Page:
COVID-19 continues to ravage US, but political crisis has no vaccine

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By Zhao Minghao Source: Global Times

Illustration: Liu Rui/GT

The COVID-19 pandemic in the US is still worsening. Over 1,000 Americans are dying from the virus every day. In particular, the outbreak in the US is spreading to remote and rural areas. The epidemic in more than 40 states has intensified lately.

The situation may get even worse as winter approaches. The latest research report released by the University of Washington’s Institute for Health Metrics and Evaluation (IHME) stated that the US death toll from COVID-19 could exceed 500,000 by February next year unless nearly all Americans wear face masks. Anthony Fauci, director of the US National Institute of Allergy and Infectious Diseases, also warned that the US is “going in the wrong direction” and that if the epidemic continues to develop like this, the US will suffer great pain.

The White House, however, sought to play down the outbreak further, arguing that it had not made a mistake with its response. In late October, White House chief of staff Mark Meadows said, “We are not going to control the pandemic,” a statement that has fueled more anger at the Trump administration. Meadows’ remark was politically motivated in large part to prop up US President Donald Trump’s increasingly shaky campaign. On the one hand, for Trump, the campaign is the overriding priority with the election day being only hours away on November 3. Trump and Vice President Mike Pence and others have been holding non-stop rallies, calling on their supporters to get to the polls. The emphasis on containing the virus may dampen the enthusiasm of Trump’s supporters to vote.

Democrats, on the other hand, have been sharply critical of Trump’s response to the epidemic. If the White House starts to do its utmost to control the spread, it would prove the Democratic Party’s criticism was right that Trump administration did not try everything before. The White House does not want to help the Democrats to stir up this topic.

With deteriorating viral controls in the US, the “political pandemic” is also becoming more complex. It is exacerbating the “dysfunction” of the US democratic system.

First, at the government level, the Trump administration has made major mistakes. The White House received various virus intelligence warnings as early as January, but it was slow to act. In February, Trump described US epidemic as a Democrats’ “new hoax.” The White House’s suppression of medical and scientific professionals is jaw-dropping.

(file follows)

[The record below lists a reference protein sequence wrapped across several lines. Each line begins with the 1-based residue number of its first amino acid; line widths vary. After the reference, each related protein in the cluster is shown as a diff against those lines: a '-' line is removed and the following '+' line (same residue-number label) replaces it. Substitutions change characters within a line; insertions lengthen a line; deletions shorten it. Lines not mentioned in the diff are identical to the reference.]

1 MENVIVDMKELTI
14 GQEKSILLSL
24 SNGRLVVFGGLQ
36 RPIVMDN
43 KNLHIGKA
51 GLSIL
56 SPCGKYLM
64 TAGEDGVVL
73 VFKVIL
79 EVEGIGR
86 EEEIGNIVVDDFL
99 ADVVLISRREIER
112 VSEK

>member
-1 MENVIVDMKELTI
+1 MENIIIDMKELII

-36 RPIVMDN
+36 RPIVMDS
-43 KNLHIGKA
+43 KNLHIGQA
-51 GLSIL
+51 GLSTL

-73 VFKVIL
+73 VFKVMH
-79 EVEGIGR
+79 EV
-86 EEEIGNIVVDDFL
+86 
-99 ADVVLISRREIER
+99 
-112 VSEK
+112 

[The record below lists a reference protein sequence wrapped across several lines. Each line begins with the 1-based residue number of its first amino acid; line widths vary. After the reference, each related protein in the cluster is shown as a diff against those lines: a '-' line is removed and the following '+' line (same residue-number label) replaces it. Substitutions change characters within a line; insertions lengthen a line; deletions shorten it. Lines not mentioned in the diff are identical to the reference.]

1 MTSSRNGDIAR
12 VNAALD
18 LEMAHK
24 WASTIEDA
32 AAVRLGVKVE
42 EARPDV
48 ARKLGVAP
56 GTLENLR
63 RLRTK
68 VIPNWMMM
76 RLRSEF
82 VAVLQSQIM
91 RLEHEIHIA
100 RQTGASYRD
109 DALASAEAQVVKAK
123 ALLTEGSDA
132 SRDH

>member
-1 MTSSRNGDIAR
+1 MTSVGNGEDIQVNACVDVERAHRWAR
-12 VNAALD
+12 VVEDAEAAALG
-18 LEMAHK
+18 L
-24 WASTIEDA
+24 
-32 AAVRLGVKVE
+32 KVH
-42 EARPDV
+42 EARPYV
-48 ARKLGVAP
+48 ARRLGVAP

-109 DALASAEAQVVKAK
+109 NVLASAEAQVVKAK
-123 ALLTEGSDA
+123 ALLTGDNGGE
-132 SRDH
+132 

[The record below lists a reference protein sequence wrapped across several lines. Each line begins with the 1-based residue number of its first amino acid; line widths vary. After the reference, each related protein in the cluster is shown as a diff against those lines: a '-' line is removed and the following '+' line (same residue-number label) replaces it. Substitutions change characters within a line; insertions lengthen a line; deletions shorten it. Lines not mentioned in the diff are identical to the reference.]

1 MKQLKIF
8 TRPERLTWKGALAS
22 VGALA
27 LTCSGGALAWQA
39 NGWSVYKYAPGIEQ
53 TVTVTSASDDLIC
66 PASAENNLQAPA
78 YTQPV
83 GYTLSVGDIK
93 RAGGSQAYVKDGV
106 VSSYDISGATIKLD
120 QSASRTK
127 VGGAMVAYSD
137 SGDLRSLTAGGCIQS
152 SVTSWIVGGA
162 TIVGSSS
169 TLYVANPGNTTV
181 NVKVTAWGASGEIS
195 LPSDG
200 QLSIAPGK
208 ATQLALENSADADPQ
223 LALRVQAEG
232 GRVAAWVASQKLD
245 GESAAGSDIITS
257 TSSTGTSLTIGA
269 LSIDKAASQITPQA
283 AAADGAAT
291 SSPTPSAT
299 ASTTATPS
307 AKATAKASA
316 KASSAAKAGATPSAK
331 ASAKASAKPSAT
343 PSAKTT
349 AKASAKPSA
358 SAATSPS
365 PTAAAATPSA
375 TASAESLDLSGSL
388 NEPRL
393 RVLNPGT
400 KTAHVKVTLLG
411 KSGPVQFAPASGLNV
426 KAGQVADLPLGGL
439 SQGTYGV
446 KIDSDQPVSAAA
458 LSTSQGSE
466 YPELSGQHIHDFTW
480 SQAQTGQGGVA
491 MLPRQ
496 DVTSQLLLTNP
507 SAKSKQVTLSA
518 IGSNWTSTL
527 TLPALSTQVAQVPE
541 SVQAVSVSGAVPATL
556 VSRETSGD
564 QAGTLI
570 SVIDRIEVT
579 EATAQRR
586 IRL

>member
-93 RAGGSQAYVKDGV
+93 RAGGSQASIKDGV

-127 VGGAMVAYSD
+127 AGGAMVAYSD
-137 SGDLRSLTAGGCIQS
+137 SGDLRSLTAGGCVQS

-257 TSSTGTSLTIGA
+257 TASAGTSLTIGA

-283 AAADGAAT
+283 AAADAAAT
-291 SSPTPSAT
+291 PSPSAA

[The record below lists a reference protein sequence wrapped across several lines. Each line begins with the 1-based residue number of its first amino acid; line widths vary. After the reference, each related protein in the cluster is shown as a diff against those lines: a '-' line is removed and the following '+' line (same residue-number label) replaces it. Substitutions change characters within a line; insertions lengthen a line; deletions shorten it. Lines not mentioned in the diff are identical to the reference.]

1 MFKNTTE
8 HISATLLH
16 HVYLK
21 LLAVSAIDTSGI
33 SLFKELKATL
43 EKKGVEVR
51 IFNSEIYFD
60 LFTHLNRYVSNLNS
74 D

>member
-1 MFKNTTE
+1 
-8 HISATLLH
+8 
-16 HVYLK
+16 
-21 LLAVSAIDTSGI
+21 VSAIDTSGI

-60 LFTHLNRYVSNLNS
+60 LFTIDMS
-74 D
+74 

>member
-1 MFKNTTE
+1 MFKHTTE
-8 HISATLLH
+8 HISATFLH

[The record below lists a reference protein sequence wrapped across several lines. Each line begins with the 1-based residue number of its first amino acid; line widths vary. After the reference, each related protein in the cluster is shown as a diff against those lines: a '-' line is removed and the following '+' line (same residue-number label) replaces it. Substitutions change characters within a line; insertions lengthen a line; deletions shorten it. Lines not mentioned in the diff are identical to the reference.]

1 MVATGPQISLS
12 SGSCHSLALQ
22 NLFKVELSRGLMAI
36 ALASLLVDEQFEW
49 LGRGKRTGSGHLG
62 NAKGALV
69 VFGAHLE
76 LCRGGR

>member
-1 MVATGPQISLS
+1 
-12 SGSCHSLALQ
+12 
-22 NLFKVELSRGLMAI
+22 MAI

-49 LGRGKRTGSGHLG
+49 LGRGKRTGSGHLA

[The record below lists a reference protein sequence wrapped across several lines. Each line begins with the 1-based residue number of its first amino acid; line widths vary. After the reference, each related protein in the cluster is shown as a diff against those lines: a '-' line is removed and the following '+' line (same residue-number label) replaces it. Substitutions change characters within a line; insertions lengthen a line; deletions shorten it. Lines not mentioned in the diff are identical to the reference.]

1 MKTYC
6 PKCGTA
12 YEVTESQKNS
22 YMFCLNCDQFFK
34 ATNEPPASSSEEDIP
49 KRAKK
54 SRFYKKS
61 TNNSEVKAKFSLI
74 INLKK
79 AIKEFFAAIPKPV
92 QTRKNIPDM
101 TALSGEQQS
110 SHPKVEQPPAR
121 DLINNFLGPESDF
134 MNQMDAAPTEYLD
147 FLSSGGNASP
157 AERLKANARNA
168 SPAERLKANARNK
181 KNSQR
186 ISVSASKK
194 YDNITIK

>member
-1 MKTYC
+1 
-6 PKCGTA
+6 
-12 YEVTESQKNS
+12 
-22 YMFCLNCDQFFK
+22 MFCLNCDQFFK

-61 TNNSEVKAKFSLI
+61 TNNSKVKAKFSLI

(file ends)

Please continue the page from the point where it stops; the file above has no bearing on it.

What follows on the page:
Secondly, both political parties hope to use the epidemic to seek political gains and fight their opponents. This year’s presidential election has further polarized politics in the US. Democratic vice presidential nominee Senator Kamala Harris called the Trump administration’s response the “biggest failure” of any US administration in history. Pence accused Democrats of undermining the administration’s response by deliberately weakening Americans’ confidence in vaccines.

Third, the pandemic has been portrayed in US society and to the general public as a highly politicized issue. Anti-science and anti-intellectual viewpoints are rampant. According to a Pew Research Center poll released in October, the Democrats and Republicans are sharply divided over the response to the outbreak. While 66 percent of Republicans think the COVID-19 outbreak has been made out to be a “bigger deal than it really is,” just 15 percent of Democrats said the same.

Gallup, another well-known US public opinion survey agency, found that compared with Democrats, Republicans are less willing to follow guidelines issued by the Centers for Disease Control and Prevention. Wearing masks has become a “partisan” issue. Gallup’s survey further shows that 94 percent of Democrats always or often wear masks, while only 46 percent of Republicans are willing to do so.

Washington should acknowledge that the US did very badly in the battle against the novel coronavirus compared to democracies like Japan, South Korea, and Germany. The Trump administration has spent $2.5 trillion on the military over the past four years. Yet it reduced spending on social programs like education and healthcare in the US. Reports say the number of Americans who have died from COVID-19 has exceeded the total number of Americans who were killed in the Korean War, the Vietnam War, the Afghanistan War, and the Iraq War.

The dysfunction of the US democracy is not only reflected in epidemic. The “political epidemic” is hindering the US from dealing with a host of economic and social ills, including relations among different ethnics, hate crimes and tax loopholes.

Such “political epidemic” in the US has caused many people to worry. As Rachel Kleinfeld, a senior fellow at the Carnegie Endowment for International Peace who specializes on conflict and fragile societies said, “Each side fears the other will destroy the nation if they achieve power.”

There is no doubt that managing the “political epidemic” in the US is as difficult challenge as managing the novel coronavirus. But unlike with the virus, we cannot simply count on any vaccine for the political crisis.

The author is a senior research fellow at the Charhar Institute and an adjunct fellow at the Chongyang Institute for Financial Studies at Renmin University of China. [email protected]

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